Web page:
Six-Day Work Week in Greece: What to Know

As the rest of the world zigzags toward a four-day workweek, Greece is opting for a change.

A law allowing some companies to impose a six-day workweek went into effect on Monday, a change aimed at supporting the country’s aging workforce, compensating struggling workers and safeguarding the Greek way of life.

The law applies to private sector workers in certain industrial and manufacturing sectors, or those who work in a company that operates continuous shifts 24 hours a day, seven days a week, with some exceptions. And it would only be allowed “in exceptional circumstances,” such as an unexpectedly increased workload.

Unions, which have long campaigned for better working conditions and rights, opposed the move. It sparked heated debate and, when the bill was passed last year, protests. Greece already has the longest average workweek in the European Union, and it is unclear whether the extended workweek will boost productivity.

The action in Greece stands in stark contrast to much of the world. Sen. Bernie Sanders, an independent from Vermont, pushed in March to reduce the standard workweek in the United States from 40 to 32 hours. Experiments have been conducted in Britain, Iceland and New Zealand, at least partly in response to the dramatic changes in work precipitated by the coronavirus pandemic.

Here’s what to know about overtime measures in Greece.

Greece, like its counterparts in the European Union, is facing a shortage of skilled labor.

Conservative lawmakers across the country have presented the law as a way to provide more resources to employers while also providing additional income to workers.

The extra day, said Niki Kerameus, the minister of labor and social security, will allow employers to meet “urgent operational demands” that cannot be met given the current supply of workers, and will also put more money in employees’ pockets.

Under the law, workers get an extra 40 percent on the sixth day. That rate goes up to 115 percent if that day falls on a Sunday or a holiday. Some workers are already working more than 40 hours a week without being paid for the extra time, and supporters of the new measure say it offers them protections because employers would have to report the extra hours to the government.

The labor shortage has its roots in the financial crisis that began in 2009. Huge numbers of workers, mostly young Greeks, have gone abroad in search of better prospects, and some companies have cut training and development, further exacerbating the problem.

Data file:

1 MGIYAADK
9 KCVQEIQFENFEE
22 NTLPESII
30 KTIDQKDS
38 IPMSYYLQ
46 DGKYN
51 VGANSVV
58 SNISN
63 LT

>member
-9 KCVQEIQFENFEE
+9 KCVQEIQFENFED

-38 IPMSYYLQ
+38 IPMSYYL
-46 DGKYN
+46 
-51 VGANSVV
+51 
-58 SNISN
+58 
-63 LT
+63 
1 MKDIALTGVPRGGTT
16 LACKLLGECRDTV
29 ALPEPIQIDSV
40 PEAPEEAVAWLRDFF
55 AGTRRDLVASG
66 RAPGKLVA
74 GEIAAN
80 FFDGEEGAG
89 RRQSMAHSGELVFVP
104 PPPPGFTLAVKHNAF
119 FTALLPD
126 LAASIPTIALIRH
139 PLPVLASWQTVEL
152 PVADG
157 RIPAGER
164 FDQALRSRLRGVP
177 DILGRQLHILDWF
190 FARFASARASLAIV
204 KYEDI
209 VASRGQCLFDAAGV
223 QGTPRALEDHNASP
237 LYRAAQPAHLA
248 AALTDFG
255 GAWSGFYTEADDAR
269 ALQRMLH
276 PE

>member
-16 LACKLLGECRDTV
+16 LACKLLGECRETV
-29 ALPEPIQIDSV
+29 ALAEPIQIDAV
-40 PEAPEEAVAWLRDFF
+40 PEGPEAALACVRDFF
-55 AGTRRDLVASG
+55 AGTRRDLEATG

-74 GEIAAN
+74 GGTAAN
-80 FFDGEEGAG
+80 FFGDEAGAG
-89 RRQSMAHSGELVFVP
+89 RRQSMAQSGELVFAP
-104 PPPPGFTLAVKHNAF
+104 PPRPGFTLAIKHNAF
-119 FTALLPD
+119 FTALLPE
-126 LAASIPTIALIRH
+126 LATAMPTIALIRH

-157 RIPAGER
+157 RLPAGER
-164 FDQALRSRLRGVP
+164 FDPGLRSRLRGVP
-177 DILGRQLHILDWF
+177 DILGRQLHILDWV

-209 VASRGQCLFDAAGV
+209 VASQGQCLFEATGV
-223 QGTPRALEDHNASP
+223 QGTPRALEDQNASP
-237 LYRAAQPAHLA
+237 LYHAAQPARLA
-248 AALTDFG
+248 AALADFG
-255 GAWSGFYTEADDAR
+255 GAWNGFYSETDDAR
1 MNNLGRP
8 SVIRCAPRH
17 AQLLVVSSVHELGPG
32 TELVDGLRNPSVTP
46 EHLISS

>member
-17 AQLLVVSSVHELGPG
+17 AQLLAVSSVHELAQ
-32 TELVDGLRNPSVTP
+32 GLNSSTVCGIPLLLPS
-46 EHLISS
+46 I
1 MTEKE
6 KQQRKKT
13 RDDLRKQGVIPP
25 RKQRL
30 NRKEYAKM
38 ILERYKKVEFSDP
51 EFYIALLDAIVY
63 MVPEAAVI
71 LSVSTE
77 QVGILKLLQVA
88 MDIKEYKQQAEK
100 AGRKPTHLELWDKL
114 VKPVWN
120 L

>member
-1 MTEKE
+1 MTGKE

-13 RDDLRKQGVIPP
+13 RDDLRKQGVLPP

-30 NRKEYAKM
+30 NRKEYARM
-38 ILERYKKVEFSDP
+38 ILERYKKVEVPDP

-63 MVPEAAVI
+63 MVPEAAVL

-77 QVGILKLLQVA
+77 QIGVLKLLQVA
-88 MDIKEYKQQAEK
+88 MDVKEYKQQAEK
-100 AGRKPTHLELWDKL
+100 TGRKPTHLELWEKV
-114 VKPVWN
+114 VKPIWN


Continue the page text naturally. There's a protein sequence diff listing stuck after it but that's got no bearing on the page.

The ensuing boom provided welcome financial relief, but it also left employers short-staffed as the economy recovered. Greece has struggled to handle a huge influx of migrants, but is now offering residency and work permits to some more established migrants, as well as signing deals with other countries to bring in more workers for certain sectors such as agriculture.

The Greek government sought to downplay the implications of the move, stressing that it was an “exceptional measure” that “does not affect in any way the established five-day working week,” Kerameus said.

But many, especially on the left, are furious.

Syriza, the left-wing opposition party, denounced what it called “a return to 19th century working conditions that shames the country.”

Nikos Fotopoulos, general secretary of the Greek private sector union, sharply criticized the measure in an open letter to Ms Kerameus, the labour minister, calling the government “the most barbaric and anti-worker government ever”.

According to the research institute of the Greek private sector workers' union, nearly one in five Greek adults was at risk of poverty last year, and Mr Fotopoulos said the government's argument that workers could forgo the extra day was flawed.

“What worker, with the unemployment and poverty we have, would dare say no to uncontrolled employers who you have allowed to treat workers like slaves?” Mr. Fotopoulos wrote.

Proponents of the four-day workweek say it could bring significant benefits to both employers and employees.

The logic? Fewer hours in the office should mean that time there should be more productive. Workers, the theory goes, will have more energy and incentive to push through the 3-5 p.m. snack break, or other periods when fatigue sets in and the mind starts to wander.

“When people work less, they tend to work smarter,” said Dale Whelehan, CEO of 4 Day Week Global, a nonprofit group. “As a result, they eliminate unproductive time in their work and get more done in less time.”

The evidence is still emerging, but a British trial, led by Dr. Welehan’s group, appears to have had favorable results. In a survey about halfway through the study, in 2022, most companies reported no loss of productivity during the trial.

Greece had the longest average working week in the European Union last year. Working-age people spent an average of 39.8 hours at work, compared with the bloc average of 36.1 hours.

As Greece seeks to extend the workweek in some cases, proponents of the four-day workweek like to point out that sometimes less can mean more when it comes to productivity.

And Greece's productivity has long lagged the European Union average. Data from Eurostat, the bloc's statistics agency, show that Greek productivity per hour worked was 30 percent below the bloc's average last year.

“It provides an incentive for workers to increase their wages, while increasing fair play on the part of employers,” said Emmanouil Savoidakis, an Athens lawyer who said some of his manufacturing clients have already expressed interest. “Anyone who wants to increase production has to do so within certain rules and pay overtime.”

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